There is a similar situation with the telephones that the men said were planted on them. The prosecution had claimed that some person involved in Ukrainian military intelligence in Kharkiv had asked a stranger in Crimea to buy the telephones and pass them over to the defendants.  Dudka’s lawyer, Sergei Legostov was scathing about such nonsense, saying that it was worse than the shoddiest detective novel. 

Dudka’s son reports that the men who came to ‘search’ his father’s home quickly ‘found’ what they had brought, and then left, without bothering to pretend to search the kitchen or bathroom.  

Despite the lack of any convincing evidence and testimony of torture, both men were sentenced on 4 April 2019 to 14 years, with the sentences almost certainly so high because they had refused to ‘cooperate’ with the FSB.  That sentence, passed by ‘judges’ Igor Vladimirovich Kozhevnikov; Vasily Aleksandrovich Avkhimov; and Vladimir Ilych Reshetnyak, was upheld on 15 October 2019 by Russia’s Supreme Court. 

Dudka in particular has serious medical issues and is in enormous discomfort.  Having understood what they have to expect from ‘Russian justice’, he and the others are pinning their hopes on a prisoner exchange.

LETTERS ARE A LIFELINE!

It is not possible to write to Andriy Zakhtei as he is held in occupied Crimea and at present it is not clear where Hlib Shabliy is, but PLEASE WRITE to Oleksiy Bessarabov; Volodymyr Dudka and Dmytro Shtyblikov! 

Even just a few words will tell them and Russia that they are not forgotten.  Letters need to be in Russian, and any political subjects or reference to their case should be avoided. If possible, include an envelope and some thin paper so that they can respond.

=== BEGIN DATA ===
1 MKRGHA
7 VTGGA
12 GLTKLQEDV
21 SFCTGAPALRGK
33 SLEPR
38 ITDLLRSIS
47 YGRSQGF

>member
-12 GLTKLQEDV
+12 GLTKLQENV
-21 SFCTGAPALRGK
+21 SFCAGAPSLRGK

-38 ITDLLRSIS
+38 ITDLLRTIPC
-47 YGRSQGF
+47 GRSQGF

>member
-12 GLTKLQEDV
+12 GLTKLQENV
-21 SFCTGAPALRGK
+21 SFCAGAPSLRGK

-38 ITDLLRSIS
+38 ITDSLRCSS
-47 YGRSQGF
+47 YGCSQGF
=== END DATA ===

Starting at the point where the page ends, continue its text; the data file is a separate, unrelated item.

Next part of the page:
If Russian is a problem, the following would be fine, maybe with a photo or card (the address on the envelope can be in Russian or English)

Привет,

Желаю Вам здоровья и терпения, и очень надеюсь на скорое освобождение. Простите, что мало пишу – мне трудно писать по-русски, но мы все о Вас помним.

 [Hi.  I wish you good health, courage and patience and hope that you will soon be released.  I’m sorry that this letter is short – it’s hard for me to write in Russian., but you are not forgotten. ]

Addresses

Oleksiy Bessarabov

Алексей Евгеньевич Бессарабов, 1976 гр

ФКУ ИК-1 УФСИН России по Ставропольскому краю,

357000, с. Кочубеевское

Российская Федерация

[or in English  Bessarabov, Aleksei Yevgenievich, b. 1976

Russia 357000, Stavropol Krai, Kochubeyevskoe, Prison No. 1

Volodymyr Dudka

Владимир Михайлович Дудка, 1964 гр,

ФКУ ИК-11 УФСИН России по Ставропольскому краю,

355044 г. Ставрополь-44.
Российская Федерация

[Or in English:  Dudka, Vladimir Mikhailovich, b. 1964

Russia 355044, Stavropol-44, Prison No. 11]

Dmytro Shtyblikov

ФКУ ИК 6 УФСИН России по Омской области, г.Омск, ул. 10 лет Октября, д.176

644009  Российская Федерация

Штыбликову, Дмитрию Анатольевичу 1970 г. р.

[Or in English:  Shtyblikov, Dmitry Anatolyevich, b. 1970,

Russia 644009, Omsk, Prison No. 6, 10 lyet 10 Oktyabrya, no. 176]